Is Bankruptcy or A Consumer Proposal the Better Option for Tax Debts?
It’s a common misconception that bankruptcy and consumer proposals exclude tax debt. So when facing a large amount of tax debt that you are unable to pay, it can be incredibly stressful and overwhelming if you aren’t aware that you actually have debt relief options available to you.
Especially considering the fact that the CRA has stronger powers than your typical debt collector, and has the ability to:
- Impose significant penalties and interest
- Easily freeze your bank account or garnishee your wages
- Direct customers/clients of your business to pay the CRA instead of you
- Register a lien against your home without obtaining your consent or a court order
Therefore, if you find yourself in a situation where you have more tax debt than you can afford to pay, it’s crucial that you consider your debt relief options right away.
What Debt Relief Solutions Are Available for Tax Debts?
While the CRA does not forgive debt, you are able to seek relief through a consumer proposal or personal bankruptcy.
Just like other forms of unsecured debt such as credit cards, both bankruptcy and consumer proposals include tax debts. This means that either option will help you to either eliminate or greatly reduce the tax debts that you owe.
What Kind of Tax Debts Do Debt Relief Solutions Include?
All tax debts, whether its income tax, GST, HST, or QST are included in bankruptcy or a consumer proposal.
Bankruptcy for Tax Debts
If you file for bankruptcy, your tax debts will be discharged, meaning they will go away once the bankruptcy is over, as long as CRA has not secured the tax debt through a lien before you file.
In fact, in bankruptcy cases, the CRA is treated the same as any other creditor, which means that upon completing your bankruptcy duties and obtaining a discharge, your tax debts will be eliminated.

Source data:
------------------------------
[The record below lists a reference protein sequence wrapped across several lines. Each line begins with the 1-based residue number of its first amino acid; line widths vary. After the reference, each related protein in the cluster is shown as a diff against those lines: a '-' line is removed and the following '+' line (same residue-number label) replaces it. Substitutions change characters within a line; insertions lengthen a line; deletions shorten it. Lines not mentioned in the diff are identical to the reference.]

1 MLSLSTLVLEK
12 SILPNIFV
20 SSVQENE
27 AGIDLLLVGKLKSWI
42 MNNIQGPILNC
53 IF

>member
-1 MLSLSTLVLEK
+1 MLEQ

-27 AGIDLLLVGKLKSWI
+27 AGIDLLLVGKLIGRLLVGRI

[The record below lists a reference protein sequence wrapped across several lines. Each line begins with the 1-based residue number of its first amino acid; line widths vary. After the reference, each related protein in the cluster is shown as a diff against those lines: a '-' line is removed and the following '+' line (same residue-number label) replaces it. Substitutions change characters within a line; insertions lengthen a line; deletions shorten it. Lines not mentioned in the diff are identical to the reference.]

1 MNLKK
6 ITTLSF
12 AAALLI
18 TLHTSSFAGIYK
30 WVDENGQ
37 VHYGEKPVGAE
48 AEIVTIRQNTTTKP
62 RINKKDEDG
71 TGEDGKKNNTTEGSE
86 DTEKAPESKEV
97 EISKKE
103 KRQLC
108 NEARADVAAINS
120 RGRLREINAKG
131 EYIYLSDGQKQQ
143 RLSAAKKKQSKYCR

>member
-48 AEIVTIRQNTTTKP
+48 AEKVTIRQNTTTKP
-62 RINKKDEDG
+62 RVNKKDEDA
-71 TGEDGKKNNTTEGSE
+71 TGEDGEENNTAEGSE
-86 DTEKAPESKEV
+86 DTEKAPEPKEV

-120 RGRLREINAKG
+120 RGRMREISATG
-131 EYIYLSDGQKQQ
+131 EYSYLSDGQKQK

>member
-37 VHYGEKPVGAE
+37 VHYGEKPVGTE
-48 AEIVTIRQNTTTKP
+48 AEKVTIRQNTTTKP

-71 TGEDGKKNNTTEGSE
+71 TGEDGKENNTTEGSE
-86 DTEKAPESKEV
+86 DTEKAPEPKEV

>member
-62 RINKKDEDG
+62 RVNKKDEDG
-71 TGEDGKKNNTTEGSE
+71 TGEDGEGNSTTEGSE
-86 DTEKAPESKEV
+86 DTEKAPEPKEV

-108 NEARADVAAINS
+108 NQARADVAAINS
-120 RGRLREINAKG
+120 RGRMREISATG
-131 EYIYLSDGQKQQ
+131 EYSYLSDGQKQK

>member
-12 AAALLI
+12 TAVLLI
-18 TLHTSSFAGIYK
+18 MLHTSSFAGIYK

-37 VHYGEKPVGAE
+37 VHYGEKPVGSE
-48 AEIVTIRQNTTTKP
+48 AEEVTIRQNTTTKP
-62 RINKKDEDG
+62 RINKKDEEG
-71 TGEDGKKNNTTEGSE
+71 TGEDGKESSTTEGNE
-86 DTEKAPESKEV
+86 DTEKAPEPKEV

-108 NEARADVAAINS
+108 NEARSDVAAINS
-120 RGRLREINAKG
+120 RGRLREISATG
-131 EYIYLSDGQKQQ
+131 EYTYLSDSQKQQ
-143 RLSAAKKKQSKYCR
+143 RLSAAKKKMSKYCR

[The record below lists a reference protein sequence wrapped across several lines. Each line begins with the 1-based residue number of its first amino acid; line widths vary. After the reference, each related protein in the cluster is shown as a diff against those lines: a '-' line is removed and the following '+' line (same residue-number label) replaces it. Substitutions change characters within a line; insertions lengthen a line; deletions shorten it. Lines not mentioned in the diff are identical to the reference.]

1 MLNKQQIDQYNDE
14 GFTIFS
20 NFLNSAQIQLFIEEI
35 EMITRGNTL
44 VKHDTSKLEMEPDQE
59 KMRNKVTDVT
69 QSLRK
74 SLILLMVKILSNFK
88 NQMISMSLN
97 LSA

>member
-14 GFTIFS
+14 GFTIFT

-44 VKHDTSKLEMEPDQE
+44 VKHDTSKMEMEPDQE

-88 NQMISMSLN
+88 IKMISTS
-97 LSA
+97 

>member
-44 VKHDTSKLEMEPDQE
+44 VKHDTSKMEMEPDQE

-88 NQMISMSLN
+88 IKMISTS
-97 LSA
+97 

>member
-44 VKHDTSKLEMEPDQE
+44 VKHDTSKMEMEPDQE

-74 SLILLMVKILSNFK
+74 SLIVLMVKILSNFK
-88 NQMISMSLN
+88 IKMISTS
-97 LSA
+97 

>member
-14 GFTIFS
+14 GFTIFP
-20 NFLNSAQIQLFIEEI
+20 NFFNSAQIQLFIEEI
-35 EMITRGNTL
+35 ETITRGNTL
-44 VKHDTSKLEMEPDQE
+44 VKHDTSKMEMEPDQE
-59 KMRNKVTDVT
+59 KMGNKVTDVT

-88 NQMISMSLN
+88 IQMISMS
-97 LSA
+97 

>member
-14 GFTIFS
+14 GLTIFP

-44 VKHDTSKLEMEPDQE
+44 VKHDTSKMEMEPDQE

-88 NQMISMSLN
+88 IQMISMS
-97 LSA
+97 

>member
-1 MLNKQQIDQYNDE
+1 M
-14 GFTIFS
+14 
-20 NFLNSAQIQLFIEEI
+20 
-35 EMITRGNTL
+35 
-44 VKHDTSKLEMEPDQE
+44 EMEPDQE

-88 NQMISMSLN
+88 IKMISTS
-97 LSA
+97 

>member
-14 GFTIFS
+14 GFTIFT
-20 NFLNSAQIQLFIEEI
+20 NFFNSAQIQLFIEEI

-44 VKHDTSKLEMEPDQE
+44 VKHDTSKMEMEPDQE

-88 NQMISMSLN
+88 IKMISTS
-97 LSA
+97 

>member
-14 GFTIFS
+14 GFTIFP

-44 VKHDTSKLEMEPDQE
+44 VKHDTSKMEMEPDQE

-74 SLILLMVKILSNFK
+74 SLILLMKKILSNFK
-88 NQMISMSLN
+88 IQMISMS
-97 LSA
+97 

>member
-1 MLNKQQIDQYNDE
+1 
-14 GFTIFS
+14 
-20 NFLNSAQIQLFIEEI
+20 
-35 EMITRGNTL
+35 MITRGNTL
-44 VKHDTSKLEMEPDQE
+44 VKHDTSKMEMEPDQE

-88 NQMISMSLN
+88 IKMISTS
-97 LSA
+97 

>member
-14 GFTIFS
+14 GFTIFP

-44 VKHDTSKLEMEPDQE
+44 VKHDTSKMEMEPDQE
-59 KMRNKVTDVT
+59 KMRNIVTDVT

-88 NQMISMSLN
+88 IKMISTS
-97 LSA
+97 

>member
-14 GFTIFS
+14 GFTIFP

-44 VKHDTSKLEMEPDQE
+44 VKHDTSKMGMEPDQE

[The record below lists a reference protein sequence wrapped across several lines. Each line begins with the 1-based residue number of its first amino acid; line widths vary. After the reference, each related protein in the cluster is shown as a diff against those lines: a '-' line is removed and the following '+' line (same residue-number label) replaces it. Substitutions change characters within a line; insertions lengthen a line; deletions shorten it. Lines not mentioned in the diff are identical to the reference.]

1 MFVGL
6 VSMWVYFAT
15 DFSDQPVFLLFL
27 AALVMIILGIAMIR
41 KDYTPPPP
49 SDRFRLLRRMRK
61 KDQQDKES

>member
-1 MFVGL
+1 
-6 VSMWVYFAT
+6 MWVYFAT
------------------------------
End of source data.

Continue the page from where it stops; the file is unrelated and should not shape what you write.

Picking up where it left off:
However, it’s important to note that back taxes, penalties, and interest can only be eliminated by filing insolvency through a Licensed Insolvency Trustee (LIT) who will act as your bankruptcy trustee.
While this may sound like a perfect solution, it’s not as simple as you may think.
Bankruptcy is a complex legal process that requires you to surrender assets to your LIT – with some exceptions – which will be sold to help repay your creditors.
Bankruptcy also has a significant impact on your credit rating and remains on your credit report for six years after the date of the discharge from bankruptcy. A second bankruptcy will remain on your report for 14 years.
CRA Bankruptcy Considerations
There are certain conditions set out by Canada Revenue Agency that you must meet in order to have your tax debts discharged.
You Must Be Insolvent
In order to qualify for bankruptcy – particularly with a large amount of tax debt – you must be able to prove that there is no reasonable way you can repay the total amount of debt that you owe. In other words, you must be insolvent.
All Outstanding Tax Returns Must Be Filed
In order to proceed with personal bankruptcy, the CRA has to be able to confirm exactly how much tax debt you owe.
So, if you have any outstanding tax returns, the bankruptcy process will only become much more difficult.
If Self-Employed, All HST Returns Must Be Filed
Again, the CRA needs to establish the total amount owing, so if you are self-employed, you must comply with all HST filing requirements.
You Must Complete Your Bankruptcy Duties
As with any bankruptcy, discharge is always the end goal, as that is what relinquishes you from your responsibility to repay your debts. The same principle applies to tax debts.
In order to have your bankruptcy discharged, you must perform all financial and non-financial duties, such as:
- Disclose all property you own and surrender all non-exempt assets to the trustee
- Surrender all credit cards to your trustee for cancellation
- Provide any documents requested by the bankruptcy trustee, including forms, tax returns, insurance policies, etc.
- Disclose your household income and expenses to your trustee every month